“Now that we can get to high resolution, we can do some really cool biology,” said Milligan. 

A Foundation for Fighting Disease 

At TSRI, scientists are using these new capabilities to find the structures of proteins and large complexes—molecular machines—crucial to cancer, HIV and even the Ebola virus.

One of the projects in Milligan’s lab focuses on the process of cell division. During cell division, chromosomes attach to microtubules that pull them part. Milligan, Wilson-Kubalek and Assistant Professor Gabriel Lander are using EM to find the structure of one of the molecular machines that helps attach the chromosomes to the microtubules. This basic research provides the foundation for understanding how cancer cells divide unchecked—information that helps cancer researchers develop new strategies and therapies.

Carragher and Potter take advantage of opportunities for collaboration with biologists at TSRI and across the country. Much of this work is carried out as part of the NIH supported National Resource for Automated Molecular Microscopy, of which they are co-directors. At TSRI, one of their collaborators is TSRI Professor Jack Johnson, who uses EM to study the structures of viruses to learn how they mature and become infectious. 

Johnson’s lab demonstrated the power of EM in recent imaging experiments with Nudaurelia capensis omega virus, a pathogen that infects insects. Through EM, the researchers were able to acquire detailed images of how the viral RNA is packaged and positioned for delivery. Johnson noted every animal and bacterial virus studied matures before morphing into an infectious form.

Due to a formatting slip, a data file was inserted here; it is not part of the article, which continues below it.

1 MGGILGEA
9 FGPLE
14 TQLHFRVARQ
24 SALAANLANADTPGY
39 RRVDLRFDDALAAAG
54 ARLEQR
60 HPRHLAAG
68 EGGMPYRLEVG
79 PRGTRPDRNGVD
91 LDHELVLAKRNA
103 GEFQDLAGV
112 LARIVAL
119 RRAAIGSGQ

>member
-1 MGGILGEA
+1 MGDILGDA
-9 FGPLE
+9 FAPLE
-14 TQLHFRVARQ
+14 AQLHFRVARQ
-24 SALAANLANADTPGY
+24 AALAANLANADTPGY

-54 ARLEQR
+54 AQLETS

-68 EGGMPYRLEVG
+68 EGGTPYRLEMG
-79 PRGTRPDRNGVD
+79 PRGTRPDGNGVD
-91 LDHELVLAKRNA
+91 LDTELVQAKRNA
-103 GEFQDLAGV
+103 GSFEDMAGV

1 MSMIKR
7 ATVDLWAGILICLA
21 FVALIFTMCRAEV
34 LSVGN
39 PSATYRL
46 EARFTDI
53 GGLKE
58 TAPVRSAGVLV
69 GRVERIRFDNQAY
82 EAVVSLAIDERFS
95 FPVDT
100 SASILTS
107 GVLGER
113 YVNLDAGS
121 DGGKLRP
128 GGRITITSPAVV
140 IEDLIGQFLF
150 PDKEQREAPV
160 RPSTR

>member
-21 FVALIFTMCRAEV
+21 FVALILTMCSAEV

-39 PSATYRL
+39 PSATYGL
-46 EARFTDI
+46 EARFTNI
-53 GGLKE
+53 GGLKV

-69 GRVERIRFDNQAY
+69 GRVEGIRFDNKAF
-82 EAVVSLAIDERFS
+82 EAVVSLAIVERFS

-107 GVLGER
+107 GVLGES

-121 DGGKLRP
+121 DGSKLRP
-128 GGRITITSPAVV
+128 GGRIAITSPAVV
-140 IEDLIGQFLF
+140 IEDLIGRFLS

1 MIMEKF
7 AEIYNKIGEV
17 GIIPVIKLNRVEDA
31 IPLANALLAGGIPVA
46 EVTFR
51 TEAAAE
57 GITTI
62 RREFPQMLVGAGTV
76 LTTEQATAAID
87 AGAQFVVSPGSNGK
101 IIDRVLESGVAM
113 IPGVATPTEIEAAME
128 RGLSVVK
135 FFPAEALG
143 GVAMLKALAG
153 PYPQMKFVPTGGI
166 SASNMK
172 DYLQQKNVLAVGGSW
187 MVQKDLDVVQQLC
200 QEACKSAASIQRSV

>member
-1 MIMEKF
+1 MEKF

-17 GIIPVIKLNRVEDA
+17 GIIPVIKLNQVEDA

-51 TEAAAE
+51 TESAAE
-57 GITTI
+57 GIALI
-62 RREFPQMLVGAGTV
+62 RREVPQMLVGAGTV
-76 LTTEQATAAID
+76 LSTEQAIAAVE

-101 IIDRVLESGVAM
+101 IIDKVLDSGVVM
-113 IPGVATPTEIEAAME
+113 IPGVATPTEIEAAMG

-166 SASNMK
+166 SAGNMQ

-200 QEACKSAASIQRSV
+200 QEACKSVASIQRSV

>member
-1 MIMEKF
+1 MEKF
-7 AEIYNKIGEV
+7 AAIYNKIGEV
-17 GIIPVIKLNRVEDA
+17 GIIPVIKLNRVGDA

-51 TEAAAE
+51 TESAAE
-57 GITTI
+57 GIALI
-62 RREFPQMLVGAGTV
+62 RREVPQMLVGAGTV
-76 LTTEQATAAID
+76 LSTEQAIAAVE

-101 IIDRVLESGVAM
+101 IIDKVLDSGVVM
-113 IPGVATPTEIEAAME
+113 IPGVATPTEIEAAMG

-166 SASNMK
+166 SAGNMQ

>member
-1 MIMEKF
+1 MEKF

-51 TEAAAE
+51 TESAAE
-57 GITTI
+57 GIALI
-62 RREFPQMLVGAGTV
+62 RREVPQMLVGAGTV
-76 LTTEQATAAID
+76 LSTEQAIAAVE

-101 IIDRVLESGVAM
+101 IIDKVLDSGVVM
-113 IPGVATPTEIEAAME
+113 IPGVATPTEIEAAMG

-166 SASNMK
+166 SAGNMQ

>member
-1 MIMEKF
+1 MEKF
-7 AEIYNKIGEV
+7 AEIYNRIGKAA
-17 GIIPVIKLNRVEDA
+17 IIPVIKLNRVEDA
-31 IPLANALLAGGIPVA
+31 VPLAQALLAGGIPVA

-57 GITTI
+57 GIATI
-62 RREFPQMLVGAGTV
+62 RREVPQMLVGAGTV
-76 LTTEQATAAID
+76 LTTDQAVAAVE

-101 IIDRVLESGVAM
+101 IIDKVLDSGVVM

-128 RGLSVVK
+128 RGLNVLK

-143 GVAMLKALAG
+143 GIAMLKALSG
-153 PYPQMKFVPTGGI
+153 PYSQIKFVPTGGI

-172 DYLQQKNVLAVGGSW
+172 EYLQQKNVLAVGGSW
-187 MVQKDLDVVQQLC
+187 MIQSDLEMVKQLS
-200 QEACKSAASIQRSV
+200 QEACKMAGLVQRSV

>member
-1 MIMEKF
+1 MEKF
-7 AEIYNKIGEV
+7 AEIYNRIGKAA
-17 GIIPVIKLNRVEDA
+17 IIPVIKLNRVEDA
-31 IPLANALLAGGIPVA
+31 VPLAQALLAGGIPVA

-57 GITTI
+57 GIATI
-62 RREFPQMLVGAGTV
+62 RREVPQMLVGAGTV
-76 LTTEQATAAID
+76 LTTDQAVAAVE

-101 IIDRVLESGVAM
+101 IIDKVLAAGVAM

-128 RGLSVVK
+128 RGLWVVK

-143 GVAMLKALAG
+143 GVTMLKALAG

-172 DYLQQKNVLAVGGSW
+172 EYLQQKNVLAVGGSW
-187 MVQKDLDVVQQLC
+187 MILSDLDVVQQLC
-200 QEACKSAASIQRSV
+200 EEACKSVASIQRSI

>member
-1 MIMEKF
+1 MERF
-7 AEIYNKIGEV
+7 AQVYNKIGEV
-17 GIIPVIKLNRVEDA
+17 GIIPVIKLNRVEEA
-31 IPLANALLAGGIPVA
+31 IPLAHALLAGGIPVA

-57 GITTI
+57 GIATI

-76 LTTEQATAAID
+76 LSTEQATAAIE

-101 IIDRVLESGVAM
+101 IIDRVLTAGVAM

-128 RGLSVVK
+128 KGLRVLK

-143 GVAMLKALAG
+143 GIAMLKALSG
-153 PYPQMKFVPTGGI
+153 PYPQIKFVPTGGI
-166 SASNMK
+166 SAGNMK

“Electron microscopy is absolutely the most wonderful method for following the maturation process,” said Johnson. “This could lead to new strategies for improving human health in the long term. And Scripps Research is just about the best-equipped place in the world for this.”

The ability to solve structures faster was also crucial this year when TSRI researchers used EM to study how an experimental Ebola treatment, ZMapp, interacted with the deadly virus. TSRI Professor Erica Ollmann Saphire and Assistant Professor Andrew Ward led the project, which confirmed the existence of a vulnerable spot in Ebola’s outer layer. They plan to use the same techniques to test future treatments.

Other TSRI scientists are also using EM to tackle many other diseases. Ward and Ian Wilson, Hansen Professor of Structural Biology, are leading studies on HIV/AIDS and influenza virus that should ultimately help in the development of vaccines. Associate Professor Francisco Asturias is studying gene regulation and its tie to cancer and inherited developmental disorders. Assistant Professor Gabriel Lander is looking into toxic protein aggregates with implications for Huntington’s, Parkinson’s and Alzheimer’s diseases. And Professor Nigel Unwin is investigating cell receptors and the workings of the nervous system.

“It’s so exciting to see that these new developments are now making it possible to solve problems that people have been struggling with for more than a decade,” said Wilson-Kubalek.

Send comments to: press[at]

Electron microscopy experts Ron Milligan and Liz Wilson-Kubalek are surprised and delighted by how the field has advanced. (Photo by Cindy Brauer.)